- English Literature students tweet as characters from novels to develop understanding of the characters. See Teaching with Twitter by Rosie Miles.
- English Literature students asked to tweet during films about how the films relate to feminist theory, as well as replying to other students' tweets. See Using Twitter To Teach Feminist Theory by Adeline Koh.
- Secondary RE students asked to tweet two articles per day using #k23re hashtag. Led to students following ‘education people’. See Using Twitter to Enhance Students’ Wider Subject Awareness by Paul Smalley.
- Business students follow each other and businesses, and through this students became familiar with using Twitter. 14 Days of Twitter (Part 1, Part 2) - by Nicole Melander.
- Marketing students provided with links through tweets. Is Twitter for the Birds? by Ben Lowe and Des Laffey.
- Health students used Twitter used for discussion, as a way for students to ask questions, to recieve reminders, to complete assignments where they were asked to ask questions, tweet reactions, and discuss their projects. Was seen to help engage students. The effect of Twitter on college student engagement and grades by Rey Junco, G. Heiberger and E. Loken.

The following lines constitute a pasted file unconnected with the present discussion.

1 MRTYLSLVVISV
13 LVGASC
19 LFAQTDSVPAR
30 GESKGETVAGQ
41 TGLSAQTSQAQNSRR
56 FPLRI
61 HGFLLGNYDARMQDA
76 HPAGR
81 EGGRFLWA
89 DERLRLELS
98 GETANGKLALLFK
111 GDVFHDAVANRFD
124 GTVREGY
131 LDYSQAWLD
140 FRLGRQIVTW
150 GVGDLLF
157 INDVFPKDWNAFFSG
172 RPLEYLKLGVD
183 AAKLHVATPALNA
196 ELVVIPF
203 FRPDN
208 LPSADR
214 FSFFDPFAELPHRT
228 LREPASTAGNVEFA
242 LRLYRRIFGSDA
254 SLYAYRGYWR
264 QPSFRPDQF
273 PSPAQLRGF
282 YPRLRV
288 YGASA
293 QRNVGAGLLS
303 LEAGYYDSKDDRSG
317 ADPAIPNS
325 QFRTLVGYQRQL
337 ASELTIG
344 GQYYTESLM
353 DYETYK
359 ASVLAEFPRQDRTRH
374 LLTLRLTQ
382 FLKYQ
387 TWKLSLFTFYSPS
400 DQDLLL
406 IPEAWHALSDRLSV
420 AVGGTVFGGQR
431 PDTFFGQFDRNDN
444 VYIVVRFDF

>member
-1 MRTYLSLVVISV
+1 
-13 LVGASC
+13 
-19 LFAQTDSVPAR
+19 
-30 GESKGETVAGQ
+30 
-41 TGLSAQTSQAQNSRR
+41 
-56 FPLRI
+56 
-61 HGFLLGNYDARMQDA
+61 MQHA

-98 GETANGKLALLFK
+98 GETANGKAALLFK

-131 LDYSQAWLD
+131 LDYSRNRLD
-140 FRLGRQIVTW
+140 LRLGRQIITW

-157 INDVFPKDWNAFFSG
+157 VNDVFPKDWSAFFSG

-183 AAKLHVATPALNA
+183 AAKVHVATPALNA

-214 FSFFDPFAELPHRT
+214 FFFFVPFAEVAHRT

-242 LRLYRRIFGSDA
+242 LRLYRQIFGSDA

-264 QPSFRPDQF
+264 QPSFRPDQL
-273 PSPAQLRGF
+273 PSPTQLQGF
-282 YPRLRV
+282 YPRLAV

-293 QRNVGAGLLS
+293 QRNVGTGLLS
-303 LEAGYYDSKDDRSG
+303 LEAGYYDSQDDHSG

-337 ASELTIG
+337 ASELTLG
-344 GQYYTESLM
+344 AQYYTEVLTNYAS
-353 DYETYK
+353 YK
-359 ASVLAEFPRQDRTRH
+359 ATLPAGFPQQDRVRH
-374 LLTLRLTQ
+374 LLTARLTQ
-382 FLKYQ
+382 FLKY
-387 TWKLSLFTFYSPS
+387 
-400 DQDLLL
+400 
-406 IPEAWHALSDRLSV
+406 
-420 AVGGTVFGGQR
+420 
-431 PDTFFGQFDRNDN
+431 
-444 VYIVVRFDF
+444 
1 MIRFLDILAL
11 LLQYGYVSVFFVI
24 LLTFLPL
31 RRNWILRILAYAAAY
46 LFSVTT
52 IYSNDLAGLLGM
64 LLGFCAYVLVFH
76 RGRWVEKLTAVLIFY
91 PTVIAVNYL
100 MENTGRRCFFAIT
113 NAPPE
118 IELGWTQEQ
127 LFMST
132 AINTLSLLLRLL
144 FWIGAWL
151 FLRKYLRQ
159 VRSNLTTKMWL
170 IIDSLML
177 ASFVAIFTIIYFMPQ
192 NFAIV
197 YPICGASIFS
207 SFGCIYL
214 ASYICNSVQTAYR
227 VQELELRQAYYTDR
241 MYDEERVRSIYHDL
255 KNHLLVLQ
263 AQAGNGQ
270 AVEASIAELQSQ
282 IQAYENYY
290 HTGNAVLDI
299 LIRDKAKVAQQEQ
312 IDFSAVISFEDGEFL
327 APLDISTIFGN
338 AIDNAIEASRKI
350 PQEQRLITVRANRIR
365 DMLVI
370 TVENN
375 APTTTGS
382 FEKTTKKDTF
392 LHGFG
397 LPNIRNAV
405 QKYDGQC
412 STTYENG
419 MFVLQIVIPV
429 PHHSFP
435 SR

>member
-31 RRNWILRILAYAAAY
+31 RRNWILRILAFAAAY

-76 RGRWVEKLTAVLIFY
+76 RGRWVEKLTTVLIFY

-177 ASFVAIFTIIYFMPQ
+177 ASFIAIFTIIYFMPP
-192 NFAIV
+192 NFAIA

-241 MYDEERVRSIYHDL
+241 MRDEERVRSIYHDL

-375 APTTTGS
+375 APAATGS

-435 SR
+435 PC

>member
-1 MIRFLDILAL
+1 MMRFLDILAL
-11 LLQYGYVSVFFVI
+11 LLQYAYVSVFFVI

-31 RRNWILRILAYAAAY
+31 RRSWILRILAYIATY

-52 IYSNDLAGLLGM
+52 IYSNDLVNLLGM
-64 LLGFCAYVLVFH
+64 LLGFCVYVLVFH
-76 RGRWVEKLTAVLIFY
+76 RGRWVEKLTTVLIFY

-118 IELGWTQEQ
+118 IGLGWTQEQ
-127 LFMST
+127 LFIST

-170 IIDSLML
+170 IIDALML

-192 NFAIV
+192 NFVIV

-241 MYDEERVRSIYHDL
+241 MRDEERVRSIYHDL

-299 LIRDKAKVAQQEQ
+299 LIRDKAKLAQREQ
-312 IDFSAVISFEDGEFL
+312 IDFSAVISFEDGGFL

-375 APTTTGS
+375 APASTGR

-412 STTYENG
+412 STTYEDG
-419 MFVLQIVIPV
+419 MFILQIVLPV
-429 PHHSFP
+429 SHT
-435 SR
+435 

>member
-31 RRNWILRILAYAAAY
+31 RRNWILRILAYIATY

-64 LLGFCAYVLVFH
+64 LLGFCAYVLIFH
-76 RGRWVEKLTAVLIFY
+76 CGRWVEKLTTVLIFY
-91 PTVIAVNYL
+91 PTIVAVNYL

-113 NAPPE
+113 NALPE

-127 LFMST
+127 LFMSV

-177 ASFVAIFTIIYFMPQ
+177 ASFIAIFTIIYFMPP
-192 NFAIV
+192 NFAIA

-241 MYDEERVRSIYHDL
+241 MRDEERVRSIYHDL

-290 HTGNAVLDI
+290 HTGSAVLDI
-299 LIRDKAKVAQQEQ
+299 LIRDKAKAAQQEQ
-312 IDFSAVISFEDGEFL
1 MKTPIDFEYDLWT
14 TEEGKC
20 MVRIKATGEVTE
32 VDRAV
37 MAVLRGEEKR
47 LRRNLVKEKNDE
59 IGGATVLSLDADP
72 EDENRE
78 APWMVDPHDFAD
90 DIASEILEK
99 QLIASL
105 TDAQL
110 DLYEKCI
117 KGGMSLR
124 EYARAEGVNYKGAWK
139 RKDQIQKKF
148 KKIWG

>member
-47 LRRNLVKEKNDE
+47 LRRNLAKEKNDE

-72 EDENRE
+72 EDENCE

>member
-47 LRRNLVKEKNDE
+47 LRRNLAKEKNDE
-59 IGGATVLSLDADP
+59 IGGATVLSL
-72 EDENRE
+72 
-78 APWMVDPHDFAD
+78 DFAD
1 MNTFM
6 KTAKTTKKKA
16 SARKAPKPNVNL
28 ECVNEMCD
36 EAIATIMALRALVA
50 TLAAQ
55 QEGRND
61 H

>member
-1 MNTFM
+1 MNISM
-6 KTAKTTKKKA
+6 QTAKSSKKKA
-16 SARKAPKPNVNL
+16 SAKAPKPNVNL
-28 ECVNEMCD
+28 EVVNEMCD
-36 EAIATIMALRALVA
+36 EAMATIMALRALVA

- Management students' tweets appear on the lecture slides during a lecture to increase student interaction. The Implementation of Social Networking as a Tool for Improving Student Participation in the Classroom by Novak and Cowling.
One important thing that we can take from the work that has been done is not to just publish links and expect students to join in. Twitter (and most social media) is of most value when it is being used for primarily social reasons, and the use of Twitter seems most successful when students are required to take part in activities which get them familiar with using the tool for different purposes, and which get the students communicating with each other.
I remember attending sessions at Edge Hill about Graham Roger's work on Discussion Boards. One thing that he had tried to discourage was long monologues from his students, in favour of shorter messages which carried more social value such as those messages asking questions. It strikes me that Twitter's short form messages invite students to take part in these more interactive discussions much more than Discussion Boards do.